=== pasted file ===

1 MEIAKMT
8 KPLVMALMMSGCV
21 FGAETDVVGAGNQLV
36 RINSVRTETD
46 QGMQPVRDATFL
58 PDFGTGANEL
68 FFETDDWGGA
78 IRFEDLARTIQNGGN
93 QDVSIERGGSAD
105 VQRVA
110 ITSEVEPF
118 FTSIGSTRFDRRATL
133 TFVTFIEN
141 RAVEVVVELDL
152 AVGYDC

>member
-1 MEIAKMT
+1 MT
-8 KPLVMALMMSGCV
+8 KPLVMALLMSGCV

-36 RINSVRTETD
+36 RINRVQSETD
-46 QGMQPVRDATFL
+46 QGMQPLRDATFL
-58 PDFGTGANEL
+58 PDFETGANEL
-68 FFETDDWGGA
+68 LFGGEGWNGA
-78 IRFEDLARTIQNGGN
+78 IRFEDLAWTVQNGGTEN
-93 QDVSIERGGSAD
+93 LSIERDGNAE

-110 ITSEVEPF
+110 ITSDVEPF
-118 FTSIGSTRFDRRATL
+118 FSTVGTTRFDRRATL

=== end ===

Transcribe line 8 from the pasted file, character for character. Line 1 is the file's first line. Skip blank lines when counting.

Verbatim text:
78 IRFEDLARTIQNGGN